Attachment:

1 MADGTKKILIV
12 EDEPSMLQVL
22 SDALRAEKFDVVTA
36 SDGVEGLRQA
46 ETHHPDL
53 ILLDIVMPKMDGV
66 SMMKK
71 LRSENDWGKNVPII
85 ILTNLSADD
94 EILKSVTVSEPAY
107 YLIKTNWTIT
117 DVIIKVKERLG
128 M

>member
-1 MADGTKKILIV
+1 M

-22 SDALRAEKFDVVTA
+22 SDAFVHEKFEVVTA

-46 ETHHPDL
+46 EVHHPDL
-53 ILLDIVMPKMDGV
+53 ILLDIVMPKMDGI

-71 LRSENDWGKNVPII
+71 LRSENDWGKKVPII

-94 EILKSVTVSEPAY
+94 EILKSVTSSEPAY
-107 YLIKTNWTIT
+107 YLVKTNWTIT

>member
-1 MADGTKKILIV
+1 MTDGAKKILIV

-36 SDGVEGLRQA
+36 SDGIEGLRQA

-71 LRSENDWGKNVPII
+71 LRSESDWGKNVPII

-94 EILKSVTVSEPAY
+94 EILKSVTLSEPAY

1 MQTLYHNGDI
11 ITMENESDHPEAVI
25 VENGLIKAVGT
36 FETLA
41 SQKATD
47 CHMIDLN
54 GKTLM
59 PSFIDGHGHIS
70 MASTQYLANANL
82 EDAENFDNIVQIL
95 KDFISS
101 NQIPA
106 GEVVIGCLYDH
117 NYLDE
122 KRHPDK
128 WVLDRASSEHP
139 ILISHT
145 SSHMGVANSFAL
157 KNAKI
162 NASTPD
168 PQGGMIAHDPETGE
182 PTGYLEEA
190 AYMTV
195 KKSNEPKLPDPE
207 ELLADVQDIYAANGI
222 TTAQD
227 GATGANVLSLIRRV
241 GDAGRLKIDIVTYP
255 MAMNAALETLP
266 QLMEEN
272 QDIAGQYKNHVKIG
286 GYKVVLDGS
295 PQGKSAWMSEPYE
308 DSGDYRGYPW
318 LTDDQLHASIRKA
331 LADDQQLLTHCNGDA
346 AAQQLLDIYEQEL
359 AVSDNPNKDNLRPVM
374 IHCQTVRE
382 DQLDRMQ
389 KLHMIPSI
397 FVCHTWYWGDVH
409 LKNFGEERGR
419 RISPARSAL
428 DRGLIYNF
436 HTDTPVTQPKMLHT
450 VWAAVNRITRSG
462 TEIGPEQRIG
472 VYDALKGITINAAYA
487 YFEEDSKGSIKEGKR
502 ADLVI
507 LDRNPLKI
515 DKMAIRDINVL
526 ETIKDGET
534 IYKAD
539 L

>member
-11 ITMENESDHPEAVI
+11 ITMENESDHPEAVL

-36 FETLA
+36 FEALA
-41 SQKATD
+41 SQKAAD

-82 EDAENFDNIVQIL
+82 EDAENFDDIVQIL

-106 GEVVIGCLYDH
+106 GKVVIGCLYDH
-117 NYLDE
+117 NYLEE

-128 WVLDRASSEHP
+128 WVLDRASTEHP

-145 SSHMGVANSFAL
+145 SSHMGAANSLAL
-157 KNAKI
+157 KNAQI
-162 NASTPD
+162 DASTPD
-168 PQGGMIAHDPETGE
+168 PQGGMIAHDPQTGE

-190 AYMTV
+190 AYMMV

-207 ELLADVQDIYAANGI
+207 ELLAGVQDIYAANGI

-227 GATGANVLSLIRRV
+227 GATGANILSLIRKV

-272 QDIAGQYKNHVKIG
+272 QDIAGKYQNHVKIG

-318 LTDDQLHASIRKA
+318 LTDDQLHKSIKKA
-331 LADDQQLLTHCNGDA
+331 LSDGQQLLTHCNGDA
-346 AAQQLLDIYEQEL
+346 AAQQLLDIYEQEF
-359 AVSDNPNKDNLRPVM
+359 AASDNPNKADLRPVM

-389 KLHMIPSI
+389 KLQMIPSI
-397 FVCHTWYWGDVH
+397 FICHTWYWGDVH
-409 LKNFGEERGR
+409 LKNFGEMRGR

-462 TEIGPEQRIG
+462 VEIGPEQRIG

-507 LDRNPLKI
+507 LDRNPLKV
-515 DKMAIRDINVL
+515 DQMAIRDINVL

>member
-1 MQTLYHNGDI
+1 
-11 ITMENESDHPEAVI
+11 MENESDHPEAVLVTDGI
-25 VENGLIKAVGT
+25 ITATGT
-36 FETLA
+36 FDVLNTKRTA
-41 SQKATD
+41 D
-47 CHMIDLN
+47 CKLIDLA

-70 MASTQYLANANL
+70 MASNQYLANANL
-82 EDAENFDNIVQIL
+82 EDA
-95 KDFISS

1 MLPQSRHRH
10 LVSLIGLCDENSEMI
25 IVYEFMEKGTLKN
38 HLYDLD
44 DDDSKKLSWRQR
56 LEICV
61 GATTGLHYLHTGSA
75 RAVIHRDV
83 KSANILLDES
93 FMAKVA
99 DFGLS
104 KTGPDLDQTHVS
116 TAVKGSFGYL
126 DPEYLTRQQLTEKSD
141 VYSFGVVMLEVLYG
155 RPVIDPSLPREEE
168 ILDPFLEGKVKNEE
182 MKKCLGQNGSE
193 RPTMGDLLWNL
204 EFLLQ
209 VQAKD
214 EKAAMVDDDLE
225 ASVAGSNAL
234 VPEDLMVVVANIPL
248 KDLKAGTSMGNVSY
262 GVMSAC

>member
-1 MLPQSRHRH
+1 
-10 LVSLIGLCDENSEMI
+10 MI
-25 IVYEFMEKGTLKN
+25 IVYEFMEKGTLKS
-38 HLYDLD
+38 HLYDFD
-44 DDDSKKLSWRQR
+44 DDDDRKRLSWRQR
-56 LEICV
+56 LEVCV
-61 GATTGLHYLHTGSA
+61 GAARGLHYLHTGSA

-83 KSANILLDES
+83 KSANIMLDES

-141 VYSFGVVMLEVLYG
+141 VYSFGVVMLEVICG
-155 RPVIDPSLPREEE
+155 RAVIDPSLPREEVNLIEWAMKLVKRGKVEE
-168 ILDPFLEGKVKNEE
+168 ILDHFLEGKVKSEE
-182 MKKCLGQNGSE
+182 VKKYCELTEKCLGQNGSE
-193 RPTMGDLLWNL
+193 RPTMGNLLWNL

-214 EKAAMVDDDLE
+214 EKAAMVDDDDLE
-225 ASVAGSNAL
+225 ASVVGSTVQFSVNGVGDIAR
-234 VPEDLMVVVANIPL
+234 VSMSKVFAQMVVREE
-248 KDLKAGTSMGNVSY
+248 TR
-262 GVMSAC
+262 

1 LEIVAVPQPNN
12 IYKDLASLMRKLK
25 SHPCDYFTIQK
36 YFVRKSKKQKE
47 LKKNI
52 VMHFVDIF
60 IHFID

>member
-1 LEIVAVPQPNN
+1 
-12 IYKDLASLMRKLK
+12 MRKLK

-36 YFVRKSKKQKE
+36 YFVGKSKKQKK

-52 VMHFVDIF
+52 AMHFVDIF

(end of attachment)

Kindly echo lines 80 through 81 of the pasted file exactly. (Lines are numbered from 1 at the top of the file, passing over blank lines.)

409 LKNFGEERGR
419 RISPARSAL